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Leptaena (Leptaena) strandi

Strophomenata - Strophomenida - Rafinesquinidae

Taxonomy
Leptaena strandi was named by Spjeldnaes (1957). Its type specimen is PMO 67019, a valve (east of a ventral interior), and it is a 3D body fossil.

It was recombined as Leptaena (Leptaena) strandi by Candela and Harper (2014).

Sister species lacking formal opinion data

View classification of included taxa

Synonymy list
YearName and author
1957Leptaena strandi Spjeldnaes pp. 176 - 177 figs. Pl. 10, figs. 4-5, textfigs, 38BDE, 39D
1962Leptaena strandi Williams pp. 199 - 200 figs. P1. XIX, figs. 16, 17
1984Leptaena strandi Harper and Owen p. 31 figs. pl. 4 f. 17
2014Leptaena (Leptaena) strandi Candela and Harper pp. Supplement 1

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RankNameAuthor
kingdomAnimalia()
Triploblastica
Eutriploblastica
Neotriploblastica
Eucoelomata
superphylumLophotrochozoa
Lophophorata
phylumBrachiopodaCuvier 1805
subphylumRhynchonelliformeaWilliams et al. 1996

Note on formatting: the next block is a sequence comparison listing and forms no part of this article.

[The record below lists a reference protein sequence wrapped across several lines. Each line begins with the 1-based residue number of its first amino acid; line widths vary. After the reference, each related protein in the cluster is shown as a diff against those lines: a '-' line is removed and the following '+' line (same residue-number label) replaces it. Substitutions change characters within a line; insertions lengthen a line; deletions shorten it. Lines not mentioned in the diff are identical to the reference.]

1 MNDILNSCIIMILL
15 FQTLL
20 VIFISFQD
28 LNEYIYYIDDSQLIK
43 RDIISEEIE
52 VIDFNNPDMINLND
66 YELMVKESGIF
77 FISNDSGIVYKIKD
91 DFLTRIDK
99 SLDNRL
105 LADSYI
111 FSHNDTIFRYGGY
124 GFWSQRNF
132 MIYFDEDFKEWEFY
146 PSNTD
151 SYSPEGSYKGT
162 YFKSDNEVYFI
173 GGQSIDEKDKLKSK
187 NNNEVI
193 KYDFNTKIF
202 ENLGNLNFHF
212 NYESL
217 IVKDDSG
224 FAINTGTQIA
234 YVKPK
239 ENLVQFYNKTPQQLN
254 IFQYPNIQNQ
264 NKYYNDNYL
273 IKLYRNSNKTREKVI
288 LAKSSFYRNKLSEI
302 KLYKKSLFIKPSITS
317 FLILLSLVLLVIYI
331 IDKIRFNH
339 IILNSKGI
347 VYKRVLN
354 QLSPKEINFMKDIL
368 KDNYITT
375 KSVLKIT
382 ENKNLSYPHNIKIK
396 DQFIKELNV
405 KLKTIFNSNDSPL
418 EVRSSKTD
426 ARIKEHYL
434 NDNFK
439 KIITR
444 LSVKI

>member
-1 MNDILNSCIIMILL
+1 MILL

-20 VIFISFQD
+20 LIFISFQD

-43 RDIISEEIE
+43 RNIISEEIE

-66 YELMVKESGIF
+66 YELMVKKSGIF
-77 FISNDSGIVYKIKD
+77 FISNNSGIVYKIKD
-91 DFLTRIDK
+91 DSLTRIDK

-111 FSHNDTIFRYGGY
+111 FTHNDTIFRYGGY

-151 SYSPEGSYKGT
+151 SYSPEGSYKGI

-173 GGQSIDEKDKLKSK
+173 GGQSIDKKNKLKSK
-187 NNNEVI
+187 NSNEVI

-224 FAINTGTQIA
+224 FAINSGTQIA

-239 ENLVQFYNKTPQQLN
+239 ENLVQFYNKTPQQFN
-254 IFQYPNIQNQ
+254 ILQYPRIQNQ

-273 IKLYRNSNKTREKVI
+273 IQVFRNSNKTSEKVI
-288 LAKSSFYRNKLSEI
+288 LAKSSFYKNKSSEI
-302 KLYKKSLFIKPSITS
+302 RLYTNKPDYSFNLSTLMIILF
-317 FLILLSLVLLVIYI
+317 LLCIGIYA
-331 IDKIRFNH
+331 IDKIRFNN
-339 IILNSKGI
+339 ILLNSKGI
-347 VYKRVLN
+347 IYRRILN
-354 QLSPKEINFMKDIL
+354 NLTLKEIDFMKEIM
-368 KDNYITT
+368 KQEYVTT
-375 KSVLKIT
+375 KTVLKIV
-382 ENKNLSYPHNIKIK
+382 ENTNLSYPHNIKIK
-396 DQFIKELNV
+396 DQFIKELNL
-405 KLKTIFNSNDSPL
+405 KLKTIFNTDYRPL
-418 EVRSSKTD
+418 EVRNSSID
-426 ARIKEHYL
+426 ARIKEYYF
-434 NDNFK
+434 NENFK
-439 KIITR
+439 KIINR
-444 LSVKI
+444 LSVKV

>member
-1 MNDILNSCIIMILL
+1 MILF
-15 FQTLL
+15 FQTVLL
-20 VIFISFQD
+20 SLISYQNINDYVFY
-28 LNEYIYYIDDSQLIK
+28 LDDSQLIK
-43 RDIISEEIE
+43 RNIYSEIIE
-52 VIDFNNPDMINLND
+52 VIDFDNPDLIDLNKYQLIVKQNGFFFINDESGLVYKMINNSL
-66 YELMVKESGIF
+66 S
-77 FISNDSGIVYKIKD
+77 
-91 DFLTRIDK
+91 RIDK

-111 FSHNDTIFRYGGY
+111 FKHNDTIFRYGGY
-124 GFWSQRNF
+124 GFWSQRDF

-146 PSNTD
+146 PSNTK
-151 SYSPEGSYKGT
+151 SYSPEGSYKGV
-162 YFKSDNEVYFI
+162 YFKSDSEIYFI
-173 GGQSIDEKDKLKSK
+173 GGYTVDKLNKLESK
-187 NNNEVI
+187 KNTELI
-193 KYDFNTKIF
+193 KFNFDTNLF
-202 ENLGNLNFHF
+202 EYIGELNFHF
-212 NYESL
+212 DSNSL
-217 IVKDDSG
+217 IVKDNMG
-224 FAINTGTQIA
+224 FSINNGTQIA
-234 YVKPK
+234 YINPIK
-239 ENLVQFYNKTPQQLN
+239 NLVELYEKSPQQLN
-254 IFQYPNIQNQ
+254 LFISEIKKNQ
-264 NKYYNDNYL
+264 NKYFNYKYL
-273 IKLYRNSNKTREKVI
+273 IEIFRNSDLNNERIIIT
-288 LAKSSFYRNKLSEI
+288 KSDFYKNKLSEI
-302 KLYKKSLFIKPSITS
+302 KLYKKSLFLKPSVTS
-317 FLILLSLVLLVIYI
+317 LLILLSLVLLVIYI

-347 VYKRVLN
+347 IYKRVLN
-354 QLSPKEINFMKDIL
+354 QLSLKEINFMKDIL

RankNameAuthor
classStrophomenataWilliams et al 1996
orderStrophomenidaOpik 1934
superfamilyStrophomenoideaKing 1846
familyRafinesquinidaeSchuchert 1893
subfamilyLeptaeninaeHall and Clarke 1894
genusLeptaenaDalman 1828
subgenusLeptaenaDalman 1828
speciesstrandi()

If no rank is listed, the taxon is considered an unranked clade in modern classifications. Ranks may be repeated or presented in the wrong order because authors working on different parts of the classification may disagree about how to rank taxa.

Diagnosis
ReferenceDiagnosis
N. Spjeldnaes 1957Leptaena species with abrupt geniculation with no elevated ridge around the disc. Angle between the fringe and disc about 90°, or slightly less. Ventral muscle impressions broad, short, radially striated and well defined.
A. Williams 1962Sharply geniculate, subrectangular Leptaena with a piano-convex disc up to 9 mm. long and ornamented by variably developed rugae; costeUae of equal thickness and coarse, about 4 per millimetre antero-medianly; ventral muscle-scar large and subcircular; dorsal median ridge fused to secondary shell deposit, anterior to socket plates, to form an anchor-shaped structure subtending the adductor muscle-scars.